Doctoral Research Profiles
Doctoral Reseachers in the Global Politics and Communication Programme
Konsta Kotilainen

Konsta Kotilainen is a doctoral researcher at the University of Helsinki. In his research, he is particularly interested in global politics, economics, and philosophy. He holds a Master’s degree in World Politics / Global Political Economy and Global Governance from the University of Helsinki. 

Konsta is available for secondary Master's thesis supervision upon approval.

PhD Dissertation Title: 

From Monetary Sovereignty to Macroeconomic Policy Autonomy? Examining Promises, Limitations, and Reform Possibilities of a Nation-State-Centric Macroeconomic Governance Architecture (1973–)

 

Niina Kari

Niina Kari is a doctoral researcher at the University of Helsinki. She holds a Bachelor’s degree in Politics from the University of Sheffield and a Master’s degree from the Global Politics and Communications program at the University of Helsinki. Her research interests include a wide range of issues related to the global political economy, including neoliberalism, questions of economic policy space, different currency arrangements (particularly the eurozone), and central banking. 

Her Master's Thesis was entitled Whither New Constitutionalism? Disciplinary Neoliberalism in the European Economic and Monetary Union between 2015-2020, whereas her PhD analyses different proposals for an international clearing union and evaluates the potential merits and prospects of a reconstructed version of ICU in the 21st century.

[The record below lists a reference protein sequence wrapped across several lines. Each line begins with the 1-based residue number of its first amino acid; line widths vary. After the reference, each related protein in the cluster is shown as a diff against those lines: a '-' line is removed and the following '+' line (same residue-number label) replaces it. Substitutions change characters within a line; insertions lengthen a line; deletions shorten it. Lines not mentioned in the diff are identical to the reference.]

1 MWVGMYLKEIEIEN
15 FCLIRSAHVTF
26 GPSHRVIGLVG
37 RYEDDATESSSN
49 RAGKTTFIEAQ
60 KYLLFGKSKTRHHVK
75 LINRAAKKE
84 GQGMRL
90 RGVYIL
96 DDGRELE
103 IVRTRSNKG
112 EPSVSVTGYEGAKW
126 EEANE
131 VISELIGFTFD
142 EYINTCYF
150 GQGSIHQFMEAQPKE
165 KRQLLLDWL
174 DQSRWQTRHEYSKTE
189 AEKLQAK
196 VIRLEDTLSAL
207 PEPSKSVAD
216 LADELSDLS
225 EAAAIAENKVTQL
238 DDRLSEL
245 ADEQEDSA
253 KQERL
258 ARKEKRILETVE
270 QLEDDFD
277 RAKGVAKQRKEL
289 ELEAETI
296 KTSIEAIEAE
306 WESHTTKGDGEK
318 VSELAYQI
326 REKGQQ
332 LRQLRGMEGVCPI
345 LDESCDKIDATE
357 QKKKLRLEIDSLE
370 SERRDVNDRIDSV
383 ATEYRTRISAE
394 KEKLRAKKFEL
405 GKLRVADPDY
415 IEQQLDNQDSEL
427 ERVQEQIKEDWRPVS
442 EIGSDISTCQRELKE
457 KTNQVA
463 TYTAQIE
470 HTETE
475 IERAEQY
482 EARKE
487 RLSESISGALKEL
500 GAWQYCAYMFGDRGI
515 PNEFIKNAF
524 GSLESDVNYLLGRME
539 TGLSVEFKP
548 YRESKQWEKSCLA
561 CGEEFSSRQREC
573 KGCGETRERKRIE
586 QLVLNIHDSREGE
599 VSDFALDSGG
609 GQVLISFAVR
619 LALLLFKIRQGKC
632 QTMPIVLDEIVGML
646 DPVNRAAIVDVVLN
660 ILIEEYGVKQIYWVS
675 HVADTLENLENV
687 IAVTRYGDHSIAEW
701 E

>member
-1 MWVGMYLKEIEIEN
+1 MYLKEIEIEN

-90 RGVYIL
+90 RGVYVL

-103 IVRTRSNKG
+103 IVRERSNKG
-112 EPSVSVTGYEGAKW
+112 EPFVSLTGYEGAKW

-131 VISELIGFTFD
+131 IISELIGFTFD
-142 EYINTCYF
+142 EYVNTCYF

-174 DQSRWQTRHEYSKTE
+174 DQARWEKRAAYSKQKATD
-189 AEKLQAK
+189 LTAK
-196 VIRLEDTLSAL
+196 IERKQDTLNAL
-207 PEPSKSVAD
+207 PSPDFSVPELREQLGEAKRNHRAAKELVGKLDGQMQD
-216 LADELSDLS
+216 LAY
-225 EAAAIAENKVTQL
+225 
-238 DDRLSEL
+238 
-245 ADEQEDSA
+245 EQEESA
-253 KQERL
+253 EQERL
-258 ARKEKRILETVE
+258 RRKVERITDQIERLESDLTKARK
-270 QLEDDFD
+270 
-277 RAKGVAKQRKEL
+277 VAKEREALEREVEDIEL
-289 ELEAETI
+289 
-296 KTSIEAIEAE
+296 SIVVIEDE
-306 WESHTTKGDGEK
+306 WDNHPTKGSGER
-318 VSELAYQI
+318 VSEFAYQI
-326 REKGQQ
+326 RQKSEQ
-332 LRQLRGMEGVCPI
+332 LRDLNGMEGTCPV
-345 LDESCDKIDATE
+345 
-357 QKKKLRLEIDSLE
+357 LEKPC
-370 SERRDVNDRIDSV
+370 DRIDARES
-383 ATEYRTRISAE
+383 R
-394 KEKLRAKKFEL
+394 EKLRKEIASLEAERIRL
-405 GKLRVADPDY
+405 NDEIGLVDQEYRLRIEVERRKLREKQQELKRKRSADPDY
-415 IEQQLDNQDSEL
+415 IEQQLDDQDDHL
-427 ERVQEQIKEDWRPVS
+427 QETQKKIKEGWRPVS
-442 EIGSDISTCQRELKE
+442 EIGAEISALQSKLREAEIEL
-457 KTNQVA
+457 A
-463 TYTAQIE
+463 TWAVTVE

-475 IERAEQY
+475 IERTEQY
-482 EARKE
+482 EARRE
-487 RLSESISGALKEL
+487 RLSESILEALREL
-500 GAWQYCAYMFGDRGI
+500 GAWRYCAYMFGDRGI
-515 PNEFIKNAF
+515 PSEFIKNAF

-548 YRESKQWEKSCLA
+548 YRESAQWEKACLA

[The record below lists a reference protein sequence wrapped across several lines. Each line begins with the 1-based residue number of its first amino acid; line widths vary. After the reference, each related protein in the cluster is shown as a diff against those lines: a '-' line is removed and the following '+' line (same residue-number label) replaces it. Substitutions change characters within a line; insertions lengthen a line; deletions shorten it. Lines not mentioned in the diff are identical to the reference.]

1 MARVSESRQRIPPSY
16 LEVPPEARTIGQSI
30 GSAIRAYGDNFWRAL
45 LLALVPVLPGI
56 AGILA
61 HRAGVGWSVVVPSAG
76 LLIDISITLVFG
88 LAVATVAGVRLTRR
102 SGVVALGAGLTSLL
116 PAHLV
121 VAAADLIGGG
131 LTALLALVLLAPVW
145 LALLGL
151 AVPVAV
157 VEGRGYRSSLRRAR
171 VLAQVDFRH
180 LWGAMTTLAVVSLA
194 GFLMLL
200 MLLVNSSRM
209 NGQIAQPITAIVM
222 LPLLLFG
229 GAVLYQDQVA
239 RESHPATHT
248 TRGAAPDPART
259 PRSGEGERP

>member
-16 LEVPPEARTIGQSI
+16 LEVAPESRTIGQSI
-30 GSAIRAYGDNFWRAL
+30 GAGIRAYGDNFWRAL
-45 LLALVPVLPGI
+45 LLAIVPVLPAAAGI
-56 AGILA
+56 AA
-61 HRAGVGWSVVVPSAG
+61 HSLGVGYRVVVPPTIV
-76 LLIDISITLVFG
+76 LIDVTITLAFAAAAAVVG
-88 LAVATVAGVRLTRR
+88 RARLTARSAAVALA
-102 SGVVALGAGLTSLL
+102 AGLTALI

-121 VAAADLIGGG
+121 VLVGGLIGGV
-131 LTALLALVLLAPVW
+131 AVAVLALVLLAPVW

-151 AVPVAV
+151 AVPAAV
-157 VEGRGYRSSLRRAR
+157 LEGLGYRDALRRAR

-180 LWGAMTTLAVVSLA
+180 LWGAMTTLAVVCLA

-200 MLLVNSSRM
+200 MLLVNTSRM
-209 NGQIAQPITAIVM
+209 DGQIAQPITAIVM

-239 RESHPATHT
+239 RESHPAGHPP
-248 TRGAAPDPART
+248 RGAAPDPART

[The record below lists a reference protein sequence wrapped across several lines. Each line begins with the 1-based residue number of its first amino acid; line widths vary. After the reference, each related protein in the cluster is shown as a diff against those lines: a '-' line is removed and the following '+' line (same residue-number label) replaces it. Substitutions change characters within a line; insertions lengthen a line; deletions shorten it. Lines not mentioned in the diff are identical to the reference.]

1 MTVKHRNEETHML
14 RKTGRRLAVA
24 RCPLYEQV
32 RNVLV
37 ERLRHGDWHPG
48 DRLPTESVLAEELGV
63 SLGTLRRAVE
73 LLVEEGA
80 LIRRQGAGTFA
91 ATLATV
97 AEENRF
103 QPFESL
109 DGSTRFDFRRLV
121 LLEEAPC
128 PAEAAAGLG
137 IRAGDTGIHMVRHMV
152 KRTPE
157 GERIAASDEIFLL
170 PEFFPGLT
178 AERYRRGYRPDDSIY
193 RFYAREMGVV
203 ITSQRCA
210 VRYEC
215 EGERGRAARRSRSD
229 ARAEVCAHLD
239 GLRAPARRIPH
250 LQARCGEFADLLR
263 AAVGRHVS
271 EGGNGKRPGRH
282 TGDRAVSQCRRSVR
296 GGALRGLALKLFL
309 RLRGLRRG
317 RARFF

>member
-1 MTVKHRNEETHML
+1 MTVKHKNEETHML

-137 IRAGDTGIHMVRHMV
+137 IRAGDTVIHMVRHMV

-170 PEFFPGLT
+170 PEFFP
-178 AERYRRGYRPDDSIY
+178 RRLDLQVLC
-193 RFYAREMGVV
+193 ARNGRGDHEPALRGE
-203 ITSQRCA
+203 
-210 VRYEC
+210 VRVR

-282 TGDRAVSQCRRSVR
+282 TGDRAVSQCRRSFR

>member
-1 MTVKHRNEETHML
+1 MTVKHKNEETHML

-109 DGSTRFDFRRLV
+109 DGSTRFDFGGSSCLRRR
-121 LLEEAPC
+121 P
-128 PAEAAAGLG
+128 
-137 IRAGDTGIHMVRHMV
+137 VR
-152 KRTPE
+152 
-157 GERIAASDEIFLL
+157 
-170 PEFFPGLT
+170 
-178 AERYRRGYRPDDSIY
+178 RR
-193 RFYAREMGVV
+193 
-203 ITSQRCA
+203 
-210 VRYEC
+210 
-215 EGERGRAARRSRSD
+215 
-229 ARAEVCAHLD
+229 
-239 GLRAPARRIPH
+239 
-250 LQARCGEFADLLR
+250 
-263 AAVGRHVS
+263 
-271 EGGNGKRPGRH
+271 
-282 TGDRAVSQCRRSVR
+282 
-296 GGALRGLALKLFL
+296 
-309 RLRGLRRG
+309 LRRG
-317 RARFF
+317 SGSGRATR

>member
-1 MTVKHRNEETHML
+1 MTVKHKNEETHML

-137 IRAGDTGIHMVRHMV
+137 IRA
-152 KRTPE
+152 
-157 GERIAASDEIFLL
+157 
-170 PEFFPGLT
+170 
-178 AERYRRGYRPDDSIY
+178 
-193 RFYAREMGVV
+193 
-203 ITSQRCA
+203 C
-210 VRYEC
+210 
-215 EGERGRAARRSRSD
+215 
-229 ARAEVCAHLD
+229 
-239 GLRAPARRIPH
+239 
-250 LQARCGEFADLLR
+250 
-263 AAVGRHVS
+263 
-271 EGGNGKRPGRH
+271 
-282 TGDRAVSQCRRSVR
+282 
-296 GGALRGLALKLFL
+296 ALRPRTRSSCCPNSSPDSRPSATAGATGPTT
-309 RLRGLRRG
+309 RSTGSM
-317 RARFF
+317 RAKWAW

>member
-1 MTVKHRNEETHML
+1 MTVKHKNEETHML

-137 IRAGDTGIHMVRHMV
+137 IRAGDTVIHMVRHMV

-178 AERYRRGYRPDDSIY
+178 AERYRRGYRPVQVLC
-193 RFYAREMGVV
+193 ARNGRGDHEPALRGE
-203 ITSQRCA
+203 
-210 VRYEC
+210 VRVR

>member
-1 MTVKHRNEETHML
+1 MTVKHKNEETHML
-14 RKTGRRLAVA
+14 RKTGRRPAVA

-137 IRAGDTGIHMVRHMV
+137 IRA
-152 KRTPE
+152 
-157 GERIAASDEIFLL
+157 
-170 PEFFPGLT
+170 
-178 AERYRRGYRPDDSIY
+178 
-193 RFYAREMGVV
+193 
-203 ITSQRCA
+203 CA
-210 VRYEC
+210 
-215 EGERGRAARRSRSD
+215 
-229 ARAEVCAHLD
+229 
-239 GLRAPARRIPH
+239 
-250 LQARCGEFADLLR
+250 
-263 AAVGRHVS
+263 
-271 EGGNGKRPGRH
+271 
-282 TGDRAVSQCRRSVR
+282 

Kari has also researched Finnish PA/PR consultancies and is one of the authors of the peer-reviewed book Viestintitätoimistojen valta: Politiikan uudet välittäjät (in Finnish) published in August 2022. 

Niina Kari is currently unavailable for secondary thesis supervision. 

PhD Dissertation Title: 

A Revised International Clearing Union: Solution to 21st Century Challenges?

Niklas Söderman

Niklas Söderman holds a Master’s degree in East Asian Studies and World Politics from the University of Helsinki. His doctoral research investigates how nationalism is rooted in terms of framing and different forms of meaning-making, and how these in combination with various cognitive biases can result in the spread and normalisation of nationalist narratives.

Furthermore, he considers how such narratives gain strength particularly in periods of social turbulence, how that applies to our contemporary situation and how we might work to counter exclusionary tendencies of nationalist sentiment.

Niklas is available for secondary Master's thesis supervision upon approval.

PhD Dissertation Title: 

Feeding on Social Instability: Cognitive Roots and Historical Dialectics of Nationalist Narratives